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Welche Zungenbrecher im Deutschen sind besonders interessant oder eine gute Übung?

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closed as not a real question by Shog9 May 25 '11 at 0:22

It's difficult to tell what is being asked here. This question is ambiguous, vague, incomplete, overly broad, or rhetorical and cannot be reasonably answered in its current form. For help clarifying this question so that it can be reopened, visit the help center.If this question can be reworded to fit the rules in the help center, please edit the question.

Should this be community wiki? – Tim May 24 '11 at 21:26
Siehe auch: Zungenbrecher auf Wikipedia. – poke May 24 '11 at 21:33
@Tim Probably. But I am not sure that anyone can convert it now. – Phira May 24 '11 at 21:36
@thei: Ah, sorry. I'll go vote some of your questions up. ;) – Tim May 24 '11 at 21:38
Aber Obacht bei der WP-Seite (okay, sollte man bei WP nicht extra erwähnen müssen): da sind einige "Zungenbrecher" dabei die keine sind. (Editieren? WP? Nee, tu ich mir nicht mehr an) – Jürgen A. Erhard May 24 '11 at 22:18
up vote 5 down vote accepted

Die bekanntesten, die mir einfallen:

  • Fischers Fritz fischt frische Fische; frische Fische fischt Fischers Fritz.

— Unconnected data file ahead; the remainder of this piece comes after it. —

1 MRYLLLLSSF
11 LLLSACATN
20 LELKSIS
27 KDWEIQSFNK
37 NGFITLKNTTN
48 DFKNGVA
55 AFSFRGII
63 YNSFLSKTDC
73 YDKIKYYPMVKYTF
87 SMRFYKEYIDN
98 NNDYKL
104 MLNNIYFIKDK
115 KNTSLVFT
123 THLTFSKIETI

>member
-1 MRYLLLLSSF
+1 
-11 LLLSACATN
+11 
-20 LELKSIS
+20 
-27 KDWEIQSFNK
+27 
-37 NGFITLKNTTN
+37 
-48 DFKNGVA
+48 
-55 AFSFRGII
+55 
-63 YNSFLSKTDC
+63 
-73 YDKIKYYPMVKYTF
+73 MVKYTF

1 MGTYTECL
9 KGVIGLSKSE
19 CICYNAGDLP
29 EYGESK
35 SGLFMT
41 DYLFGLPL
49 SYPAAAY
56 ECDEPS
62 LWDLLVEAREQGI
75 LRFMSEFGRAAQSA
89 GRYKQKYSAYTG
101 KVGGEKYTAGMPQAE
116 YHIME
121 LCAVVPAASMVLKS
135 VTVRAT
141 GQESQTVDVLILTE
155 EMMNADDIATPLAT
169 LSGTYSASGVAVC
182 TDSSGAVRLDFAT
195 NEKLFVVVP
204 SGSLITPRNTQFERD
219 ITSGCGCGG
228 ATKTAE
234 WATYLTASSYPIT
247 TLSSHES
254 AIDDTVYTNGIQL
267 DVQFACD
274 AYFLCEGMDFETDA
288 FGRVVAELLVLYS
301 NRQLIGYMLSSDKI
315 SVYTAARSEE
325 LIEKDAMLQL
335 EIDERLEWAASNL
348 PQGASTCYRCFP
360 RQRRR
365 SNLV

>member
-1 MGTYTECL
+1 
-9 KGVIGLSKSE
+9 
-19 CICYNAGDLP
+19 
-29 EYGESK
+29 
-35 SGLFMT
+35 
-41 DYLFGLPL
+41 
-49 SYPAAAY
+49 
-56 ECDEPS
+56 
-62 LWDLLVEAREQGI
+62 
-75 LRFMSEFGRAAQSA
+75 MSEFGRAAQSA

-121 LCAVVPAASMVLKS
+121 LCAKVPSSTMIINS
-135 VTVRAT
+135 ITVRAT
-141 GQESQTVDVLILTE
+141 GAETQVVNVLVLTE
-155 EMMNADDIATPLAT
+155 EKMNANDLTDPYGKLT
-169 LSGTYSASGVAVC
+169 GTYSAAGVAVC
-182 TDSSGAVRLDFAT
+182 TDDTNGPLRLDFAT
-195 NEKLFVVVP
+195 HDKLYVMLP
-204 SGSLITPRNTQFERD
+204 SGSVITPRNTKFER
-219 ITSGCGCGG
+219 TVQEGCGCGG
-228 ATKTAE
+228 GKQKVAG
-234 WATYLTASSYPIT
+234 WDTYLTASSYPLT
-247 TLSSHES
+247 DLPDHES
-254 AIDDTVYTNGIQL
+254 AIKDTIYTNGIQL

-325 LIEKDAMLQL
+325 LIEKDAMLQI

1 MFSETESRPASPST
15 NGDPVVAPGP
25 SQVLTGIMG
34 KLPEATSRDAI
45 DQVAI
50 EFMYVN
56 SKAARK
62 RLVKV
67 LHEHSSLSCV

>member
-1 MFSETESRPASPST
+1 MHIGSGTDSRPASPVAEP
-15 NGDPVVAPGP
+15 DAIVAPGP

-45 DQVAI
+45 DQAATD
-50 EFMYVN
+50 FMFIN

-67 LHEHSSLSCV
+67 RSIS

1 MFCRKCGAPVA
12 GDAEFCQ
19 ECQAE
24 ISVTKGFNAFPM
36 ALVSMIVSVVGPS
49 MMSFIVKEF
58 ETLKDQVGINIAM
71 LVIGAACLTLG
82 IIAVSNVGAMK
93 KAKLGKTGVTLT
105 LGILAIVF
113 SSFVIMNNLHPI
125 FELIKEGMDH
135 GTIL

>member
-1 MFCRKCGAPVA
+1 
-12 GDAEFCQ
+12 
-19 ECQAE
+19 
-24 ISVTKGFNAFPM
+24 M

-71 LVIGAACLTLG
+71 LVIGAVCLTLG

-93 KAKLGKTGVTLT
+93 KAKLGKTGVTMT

• Blaukraut bleibt Blaukraut und Brautkleid bleibt Brautkleid. Brautkleid bleibt Brautkleid und Blaukraut bleibt Blaukraut.
  • Der Whiskeymixer mixt den Whiskey für den Whiskeymixer. Für den Whiskeymixer mixt der Whiskeymixer den Whiskey.
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There is a very demanding one in Bernese:

Uf der Rapperswilerbrügg stö drü düüri, lääri Röhrli. Dür die drü düüre, lääre Röhrli leere d'Lüt rächt rede.

Translation: Three lean and empty straws stand on the bridge of Rapperswil, through those three lean and empty straws the people learn to speak correctly.

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How about:

Der Potsdamer Postkutscher putzt den Potsdamer Postkutschkasten.

If you can say that 10 times in a row, you shouldn't have difficulties with "s" and "sch" anymore.

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Ich kenn das mit dem "Cottbuser Postkutscher", was noch einen schönen Konsonantentausch hineinbringt... – Jan Jun 17 '11 at 10:32

Susi stolpert über einen spitzen Stein.

to practice "s"/"sch"-sounds.

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A tongue twister in Austrian dialect where some vowels are contracted:

Zwanz'g z'quetschte Zwetschken und zwanz'g z'quetschte Zwetschken san vierz'g z'quetschte Zwetschken.

(Twenty squashed plums and twenty squashed plums are forty squashed plums.)

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Streichholzschächtelchen - Matchbox

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I thought this was only used to depress French people :) – Jemus42 May 25 '11 at 21:49
This is more of a shibboleth than a tongue twister, because most native speakers have no problems pronouncing the word... – Jan Jun 17 '11 at 10:41

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